Tuesday 19 January 2010

Introduction to Permaculture 2

I'm sitting here in the library on a cold and misty morning with writer's block caused by just how much there is to say about the permaculture weekend and how on earth do I say it? Okay, begin at the beginning and Start Small.

When Sustainable Bungay were offered the use of the library courtyard last year as a space to explore and demonstrate principles of Transition in practice, we thought this was a great opportunity to get together and learn some permaculture basics to give a structure to the work. The plan was for a 'living library', where we could grow food plants and herbs, have a wormery, rainwater harvesting and also as a community space anyone could get involved with and enjoy.

Josiah got in touch with author and teacher Graham Burnett of Southend-in-Transition (see http://www.spiralseed.co.uk/ for more info on his work), who agreed to come, and Nick organised the weekend. The class filled up, 15 including Graham, and off we went.

In the introductory go-round people gave diverse reasons for joining in with the weekend, though we were all united either by our engagement in Transition initiatives or a commitment to living more sustainably. I wanted to understand more about permaculture because it was permaculture teacher Rob Hopkins who started the Transition movement.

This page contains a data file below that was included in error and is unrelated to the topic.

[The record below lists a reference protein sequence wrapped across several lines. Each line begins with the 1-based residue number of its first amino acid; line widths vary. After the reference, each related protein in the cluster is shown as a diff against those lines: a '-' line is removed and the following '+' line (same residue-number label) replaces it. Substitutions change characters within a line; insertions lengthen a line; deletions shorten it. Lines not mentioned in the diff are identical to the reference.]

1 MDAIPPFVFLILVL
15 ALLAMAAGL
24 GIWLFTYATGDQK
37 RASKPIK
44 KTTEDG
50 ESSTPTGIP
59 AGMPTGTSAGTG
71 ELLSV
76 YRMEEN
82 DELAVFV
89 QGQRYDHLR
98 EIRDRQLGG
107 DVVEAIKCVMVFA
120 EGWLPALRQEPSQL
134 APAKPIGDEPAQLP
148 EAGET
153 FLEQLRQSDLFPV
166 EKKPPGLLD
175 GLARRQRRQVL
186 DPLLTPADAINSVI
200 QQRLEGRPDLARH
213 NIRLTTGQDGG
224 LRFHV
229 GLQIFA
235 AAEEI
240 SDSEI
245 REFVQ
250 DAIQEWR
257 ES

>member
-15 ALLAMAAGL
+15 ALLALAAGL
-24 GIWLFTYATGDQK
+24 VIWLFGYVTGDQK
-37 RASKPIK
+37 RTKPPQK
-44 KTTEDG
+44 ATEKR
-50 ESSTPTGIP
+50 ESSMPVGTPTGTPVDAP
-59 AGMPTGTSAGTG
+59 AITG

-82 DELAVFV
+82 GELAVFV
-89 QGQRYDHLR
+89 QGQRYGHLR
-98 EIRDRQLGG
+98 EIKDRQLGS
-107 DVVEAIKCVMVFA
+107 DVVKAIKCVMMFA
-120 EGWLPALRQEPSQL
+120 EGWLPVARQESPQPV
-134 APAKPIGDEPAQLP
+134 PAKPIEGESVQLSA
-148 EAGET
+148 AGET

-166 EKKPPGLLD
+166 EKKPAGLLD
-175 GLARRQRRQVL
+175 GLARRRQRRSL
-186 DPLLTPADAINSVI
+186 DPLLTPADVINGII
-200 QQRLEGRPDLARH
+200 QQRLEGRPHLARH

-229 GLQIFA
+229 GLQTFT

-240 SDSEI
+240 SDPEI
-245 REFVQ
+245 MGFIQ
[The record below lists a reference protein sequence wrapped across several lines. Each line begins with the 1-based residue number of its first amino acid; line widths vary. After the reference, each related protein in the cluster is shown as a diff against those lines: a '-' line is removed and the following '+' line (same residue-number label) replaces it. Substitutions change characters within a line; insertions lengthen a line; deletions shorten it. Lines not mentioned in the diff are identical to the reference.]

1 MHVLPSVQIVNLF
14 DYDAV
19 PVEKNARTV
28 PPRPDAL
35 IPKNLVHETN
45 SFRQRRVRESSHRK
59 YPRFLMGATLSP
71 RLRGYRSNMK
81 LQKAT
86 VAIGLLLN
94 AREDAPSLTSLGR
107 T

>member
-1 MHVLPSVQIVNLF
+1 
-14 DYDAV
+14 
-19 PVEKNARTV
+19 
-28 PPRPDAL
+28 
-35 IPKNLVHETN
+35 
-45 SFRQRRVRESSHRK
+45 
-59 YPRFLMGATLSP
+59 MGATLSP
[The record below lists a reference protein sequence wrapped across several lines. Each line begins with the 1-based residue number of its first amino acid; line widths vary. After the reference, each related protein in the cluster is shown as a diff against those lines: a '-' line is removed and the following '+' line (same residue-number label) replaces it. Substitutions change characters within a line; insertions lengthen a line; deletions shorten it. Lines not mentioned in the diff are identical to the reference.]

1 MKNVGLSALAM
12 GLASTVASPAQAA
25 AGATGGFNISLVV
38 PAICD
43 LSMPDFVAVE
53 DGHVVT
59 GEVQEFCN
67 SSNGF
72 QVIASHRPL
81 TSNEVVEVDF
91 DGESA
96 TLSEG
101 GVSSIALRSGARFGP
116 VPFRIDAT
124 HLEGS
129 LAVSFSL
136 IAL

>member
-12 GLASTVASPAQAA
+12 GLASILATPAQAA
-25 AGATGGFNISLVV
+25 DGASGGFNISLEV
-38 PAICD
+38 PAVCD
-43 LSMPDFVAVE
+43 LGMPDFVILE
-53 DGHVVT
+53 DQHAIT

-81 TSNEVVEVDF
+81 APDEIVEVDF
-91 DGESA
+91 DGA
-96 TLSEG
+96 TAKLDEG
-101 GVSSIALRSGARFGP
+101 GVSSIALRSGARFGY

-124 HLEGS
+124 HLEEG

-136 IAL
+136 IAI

Graham gave us some background. Permaculture began in the 70s in Tasmania when Bill Mollison and his student David Holmgren researched how food systems could be sustainable in the face of environmental damage. It has now expanded to include all fields of human activity.

Then Graham did some mythbusting about what permaculture is and isn't:

It isn't 'gardening techniques'. It is a solutions-focused design system aimed at making and maintaining beneficial links and connections between human beings and our environment. Its ethics and principles can be applied to all kinds of situations.

It isn't a 'way out hippie cult'. It is firmly grounded in the world we can see around us and open to anybody with or without land.

But do we really see the world? And what is our territory? More tomorrow. Watch this space!

Pic: Graham Teaching by Josiah Meldrum, January 2010

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